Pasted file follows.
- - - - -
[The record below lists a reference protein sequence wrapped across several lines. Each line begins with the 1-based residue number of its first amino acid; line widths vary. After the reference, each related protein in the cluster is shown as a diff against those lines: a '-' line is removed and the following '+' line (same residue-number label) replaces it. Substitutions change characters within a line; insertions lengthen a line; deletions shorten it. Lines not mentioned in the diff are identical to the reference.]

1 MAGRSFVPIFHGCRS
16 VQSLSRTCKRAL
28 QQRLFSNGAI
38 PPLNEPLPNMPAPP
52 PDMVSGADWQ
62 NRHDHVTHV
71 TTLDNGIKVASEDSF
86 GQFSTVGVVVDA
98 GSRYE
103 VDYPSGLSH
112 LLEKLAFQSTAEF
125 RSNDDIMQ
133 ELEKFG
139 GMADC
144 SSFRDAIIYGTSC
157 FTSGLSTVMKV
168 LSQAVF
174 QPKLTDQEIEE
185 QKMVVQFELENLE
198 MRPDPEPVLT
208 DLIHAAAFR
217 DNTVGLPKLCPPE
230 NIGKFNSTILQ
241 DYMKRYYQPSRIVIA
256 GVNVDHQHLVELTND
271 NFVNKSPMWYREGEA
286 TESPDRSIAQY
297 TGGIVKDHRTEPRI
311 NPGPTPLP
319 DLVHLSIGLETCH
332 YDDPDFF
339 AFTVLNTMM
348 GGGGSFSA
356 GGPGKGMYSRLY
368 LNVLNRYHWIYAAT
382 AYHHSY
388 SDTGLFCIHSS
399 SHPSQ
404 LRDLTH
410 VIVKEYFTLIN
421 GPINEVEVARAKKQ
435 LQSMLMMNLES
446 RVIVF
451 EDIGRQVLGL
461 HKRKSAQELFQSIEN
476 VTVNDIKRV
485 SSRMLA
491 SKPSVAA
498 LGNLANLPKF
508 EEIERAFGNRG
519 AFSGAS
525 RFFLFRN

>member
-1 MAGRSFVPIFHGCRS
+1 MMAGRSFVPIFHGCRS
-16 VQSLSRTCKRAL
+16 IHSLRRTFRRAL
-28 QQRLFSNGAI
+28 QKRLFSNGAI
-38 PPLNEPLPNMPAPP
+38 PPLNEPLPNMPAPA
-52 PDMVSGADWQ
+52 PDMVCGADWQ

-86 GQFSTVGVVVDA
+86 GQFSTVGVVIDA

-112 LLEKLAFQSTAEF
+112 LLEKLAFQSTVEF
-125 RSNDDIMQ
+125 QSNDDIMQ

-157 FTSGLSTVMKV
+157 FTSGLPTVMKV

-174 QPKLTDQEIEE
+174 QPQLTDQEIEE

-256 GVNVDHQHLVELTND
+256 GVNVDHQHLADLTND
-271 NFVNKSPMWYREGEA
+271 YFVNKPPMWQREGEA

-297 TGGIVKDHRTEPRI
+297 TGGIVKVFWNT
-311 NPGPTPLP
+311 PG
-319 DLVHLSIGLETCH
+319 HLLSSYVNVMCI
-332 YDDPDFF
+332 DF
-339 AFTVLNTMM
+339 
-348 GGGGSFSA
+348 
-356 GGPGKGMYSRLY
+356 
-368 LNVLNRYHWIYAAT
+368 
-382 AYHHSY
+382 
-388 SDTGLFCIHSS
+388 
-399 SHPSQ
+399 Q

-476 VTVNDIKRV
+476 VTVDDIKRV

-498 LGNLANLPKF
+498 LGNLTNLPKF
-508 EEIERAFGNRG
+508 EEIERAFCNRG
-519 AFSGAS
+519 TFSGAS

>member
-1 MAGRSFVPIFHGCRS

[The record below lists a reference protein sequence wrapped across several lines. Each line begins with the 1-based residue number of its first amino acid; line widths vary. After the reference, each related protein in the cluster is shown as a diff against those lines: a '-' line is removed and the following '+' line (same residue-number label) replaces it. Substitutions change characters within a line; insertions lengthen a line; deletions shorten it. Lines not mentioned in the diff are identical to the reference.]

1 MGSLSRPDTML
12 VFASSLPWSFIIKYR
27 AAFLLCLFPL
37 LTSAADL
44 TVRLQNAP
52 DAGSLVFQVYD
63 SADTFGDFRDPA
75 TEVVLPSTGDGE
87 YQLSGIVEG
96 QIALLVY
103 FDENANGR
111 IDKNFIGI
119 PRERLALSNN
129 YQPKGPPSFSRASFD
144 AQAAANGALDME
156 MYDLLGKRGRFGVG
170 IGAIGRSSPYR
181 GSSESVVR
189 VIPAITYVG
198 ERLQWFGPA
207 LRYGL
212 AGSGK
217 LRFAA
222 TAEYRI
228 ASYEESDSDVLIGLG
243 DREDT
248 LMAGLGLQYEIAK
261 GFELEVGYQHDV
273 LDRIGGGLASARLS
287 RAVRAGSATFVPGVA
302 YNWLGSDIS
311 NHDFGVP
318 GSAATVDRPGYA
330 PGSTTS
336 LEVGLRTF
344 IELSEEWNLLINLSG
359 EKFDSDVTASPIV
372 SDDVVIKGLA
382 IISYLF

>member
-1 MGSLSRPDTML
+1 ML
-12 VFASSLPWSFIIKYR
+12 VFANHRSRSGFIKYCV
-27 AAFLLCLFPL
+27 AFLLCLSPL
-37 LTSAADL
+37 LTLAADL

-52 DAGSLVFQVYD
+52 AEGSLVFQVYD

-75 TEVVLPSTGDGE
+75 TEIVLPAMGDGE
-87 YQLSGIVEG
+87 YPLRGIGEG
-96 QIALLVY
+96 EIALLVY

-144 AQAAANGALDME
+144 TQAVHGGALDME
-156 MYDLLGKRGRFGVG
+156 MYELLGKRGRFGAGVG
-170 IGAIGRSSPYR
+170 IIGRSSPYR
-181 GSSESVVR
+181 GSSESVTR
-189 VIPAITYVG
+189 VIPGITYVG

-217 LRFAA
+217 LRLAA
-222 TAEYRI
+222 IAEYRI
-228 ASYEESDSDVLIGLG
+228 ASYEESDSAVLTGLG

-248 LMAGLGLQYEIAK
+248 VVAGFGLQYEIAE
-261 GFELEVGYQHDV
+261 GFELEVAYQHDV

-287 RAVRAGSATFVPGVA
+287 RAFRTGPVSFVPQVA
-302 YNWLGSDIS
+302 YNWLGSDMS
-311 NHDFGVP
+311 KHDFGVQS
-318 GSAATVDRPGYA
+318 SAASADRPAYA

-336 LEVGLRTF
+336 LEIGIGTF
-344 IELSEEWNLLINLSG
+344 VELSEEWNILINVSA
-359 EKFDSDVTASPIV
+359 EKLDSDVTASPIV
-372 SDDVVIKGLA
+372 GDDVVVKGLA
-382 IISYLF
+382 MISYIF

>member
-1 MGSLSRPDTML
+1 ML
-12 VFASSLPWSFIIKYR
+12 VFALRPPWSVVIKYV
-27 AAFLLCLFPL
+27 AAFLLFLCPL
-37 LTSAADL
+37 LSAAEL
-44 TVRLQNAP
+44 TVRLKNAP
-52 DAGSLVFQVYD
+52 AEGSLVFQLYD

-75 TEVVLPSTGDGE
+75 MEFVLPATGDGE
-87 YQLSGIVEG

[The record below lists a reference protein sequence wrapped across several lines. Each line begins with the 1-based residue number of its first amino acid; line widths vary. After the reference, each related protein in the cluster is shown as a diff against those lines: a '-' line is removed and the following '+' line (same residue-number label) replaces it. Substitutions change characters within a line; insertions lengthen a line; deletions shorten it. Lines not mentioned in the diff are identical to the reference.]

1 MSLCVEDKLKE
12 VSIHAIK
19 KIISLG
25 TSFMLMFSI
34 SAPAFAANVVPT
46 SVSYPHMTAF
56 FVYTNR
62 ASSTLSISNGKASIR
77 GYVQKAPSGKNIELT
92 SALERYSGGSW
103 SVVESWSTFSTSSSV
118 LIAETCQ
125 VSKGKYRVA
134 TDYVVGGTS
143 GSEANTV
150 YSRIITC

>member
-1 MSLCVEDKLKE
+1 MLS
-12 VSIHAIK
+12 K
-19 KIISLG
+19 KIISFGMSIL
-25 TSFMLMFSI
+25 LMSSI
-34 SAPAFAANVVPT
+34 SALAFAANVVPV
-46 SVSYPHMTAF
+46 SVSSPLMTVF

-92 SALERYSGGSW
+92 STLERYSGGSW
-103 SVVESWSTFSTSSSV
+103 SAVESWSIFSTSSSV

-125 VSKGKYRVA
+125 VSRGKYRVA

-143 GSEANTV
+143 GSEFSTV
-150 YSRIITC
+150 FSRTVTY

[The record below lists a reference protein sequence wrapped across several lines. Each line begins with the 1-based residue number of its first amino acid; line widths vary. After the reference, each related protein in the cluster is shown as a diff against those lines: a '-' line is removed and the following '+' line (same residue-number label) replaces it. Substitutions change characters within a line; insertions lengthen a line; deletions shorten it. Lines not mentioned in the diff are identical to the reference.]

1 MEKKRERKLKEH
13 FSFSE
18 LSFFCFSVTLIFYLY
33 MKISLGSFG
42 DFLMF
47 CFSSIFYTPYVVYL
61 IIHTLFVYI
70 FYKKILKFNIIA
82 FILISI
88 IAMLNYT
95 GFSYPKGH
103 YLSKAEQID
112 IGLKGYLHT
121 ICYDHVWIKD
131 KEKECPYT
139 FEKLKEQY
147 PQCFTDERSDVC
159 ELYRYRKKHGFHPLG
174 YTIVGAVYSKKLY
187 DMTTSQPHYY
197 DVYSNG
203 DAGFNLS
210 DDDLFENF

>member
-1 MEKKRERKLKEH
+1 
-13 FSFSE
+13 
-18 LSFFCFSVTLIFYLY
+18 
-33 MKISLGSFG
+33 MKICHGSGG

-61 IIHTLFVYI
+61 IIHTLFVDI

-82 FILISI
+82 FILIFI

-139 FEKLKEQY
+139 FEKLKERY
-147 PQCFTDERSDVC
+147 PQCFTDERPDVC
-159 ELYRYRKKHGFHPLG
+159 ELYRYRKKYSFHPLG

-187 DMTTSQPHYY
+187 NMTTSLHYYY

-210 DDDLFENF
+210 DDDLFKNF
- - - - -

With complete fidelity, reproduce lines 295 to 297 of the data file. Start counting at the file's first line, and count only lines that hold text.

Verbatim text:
-61 IIHTLFVYI
+61 IIHTLFVDI

-82 FILISI